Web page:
Recovery room incidents: a review of 419 reports from the Anaesthetic Incident Monitoring Study (AIMS)

Authors


Correspondence to: Dr M. T. Kluger E-mail: Michal.Kluger@WaitemataDHB.govt.nz

Abstract

Summary Four hundred and nineteen incidents that occurred in the recovery room were extracted from the Anaesthetic Incident Monitoring Study database, representing 5% of the total database of 8372 reports. Incidents were reported mainly in daylight hours, with over 50% occurring in ASA 1–2 patients. The most common presenting problems related to respiratory/airway issues (183; 43%), cardiovascular problems (99; 24%) and drug errors (44; 11%). One hundred and twenty-two events (29%) led to a major physiological disturbance and required management in the High Dependency Unit or Intensive Care Unit. Contributing factors cited included error of judgement (77; 18%), communication failure (57; 14%) and inadequate pre-operative preparation (29; 7%), whilst factors minimising the incident included previous experience (97; 23%), detection by monitoring (72; 17%) and skilled assistance (54; 13%). Staffing and infrastructure of the recovery room needs to be supported, with ongoing education and quality assurance programmes developed to ensure that such events can be reduced in the future.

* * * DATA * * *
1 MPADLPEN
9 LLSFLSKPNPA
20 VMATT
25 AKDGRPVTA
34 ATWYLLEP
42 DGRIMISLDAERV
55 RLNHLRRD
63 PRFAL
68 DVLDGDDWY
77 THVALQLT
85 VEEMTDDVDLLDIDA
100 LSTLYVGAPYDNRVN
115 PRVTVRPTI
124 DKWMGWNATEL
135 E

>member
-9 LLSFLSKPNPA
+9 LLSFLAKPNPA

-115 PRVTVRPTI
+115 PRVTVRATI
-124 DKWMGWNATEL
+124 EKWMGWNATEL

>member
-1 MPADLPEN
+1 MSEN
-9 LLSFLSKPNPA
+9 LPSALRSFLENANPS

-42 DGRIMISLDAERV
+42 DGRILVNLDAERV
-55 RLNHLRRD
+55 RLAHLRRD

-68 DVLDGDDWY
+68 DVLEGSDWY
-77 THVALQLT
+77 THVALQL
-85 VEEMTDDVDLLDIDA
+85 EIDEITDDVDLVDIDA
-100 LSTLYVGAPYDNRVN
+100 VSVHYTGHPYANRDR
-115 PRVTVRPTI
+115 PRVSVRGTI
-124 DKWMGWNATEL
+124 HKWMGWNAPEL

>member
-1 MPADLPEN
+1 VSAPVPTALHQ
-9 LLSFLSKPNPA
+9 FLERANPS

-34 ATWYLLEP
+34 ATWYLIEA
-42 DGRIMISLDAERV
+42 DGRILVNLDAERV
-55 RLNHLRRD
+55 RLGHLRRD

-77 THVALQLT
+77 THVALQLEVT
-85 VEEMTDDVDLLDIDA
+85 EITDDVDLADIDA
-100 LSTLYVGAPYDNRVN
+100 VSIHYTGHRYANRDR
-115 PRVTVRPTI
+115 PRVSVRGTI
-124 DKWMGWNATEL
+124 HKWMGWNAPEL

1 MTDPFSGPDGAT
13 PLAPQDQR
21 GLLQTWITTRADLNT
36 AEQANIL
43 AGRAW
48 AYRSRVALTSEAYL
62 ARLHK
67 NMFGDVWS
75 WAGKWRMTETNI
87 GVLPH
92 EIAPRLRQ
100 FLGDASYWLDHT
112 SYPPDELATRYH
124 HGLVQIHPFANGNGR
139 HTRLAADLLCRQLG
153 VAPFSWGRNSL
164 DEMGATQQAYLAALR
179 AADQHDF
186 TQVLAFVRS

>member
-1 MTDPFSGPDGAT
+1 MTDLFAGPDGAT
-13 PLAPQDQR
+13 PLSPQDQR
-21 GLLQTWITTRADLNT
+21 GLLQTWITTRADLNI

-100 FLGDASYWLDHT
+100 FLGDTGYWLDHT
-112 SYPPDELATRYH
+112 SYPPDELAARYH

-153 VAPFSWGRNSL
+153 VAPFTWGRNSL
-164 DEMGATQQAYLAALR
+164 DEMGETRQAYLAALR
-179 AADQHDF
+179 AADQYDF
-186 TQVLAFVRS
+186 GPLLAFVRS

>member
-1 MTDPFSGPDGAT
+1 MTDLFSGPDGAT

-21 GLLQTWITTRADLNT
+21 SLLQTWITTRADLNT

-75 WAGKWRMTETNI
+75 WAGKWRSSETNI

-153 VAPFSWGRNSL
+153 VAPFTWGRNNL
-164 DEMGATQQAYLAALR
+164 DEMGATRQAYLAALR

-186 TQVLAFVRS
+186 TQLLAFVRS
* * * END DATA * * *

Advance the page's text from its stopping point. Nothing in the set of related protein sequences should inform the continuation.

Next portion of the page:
Ancillary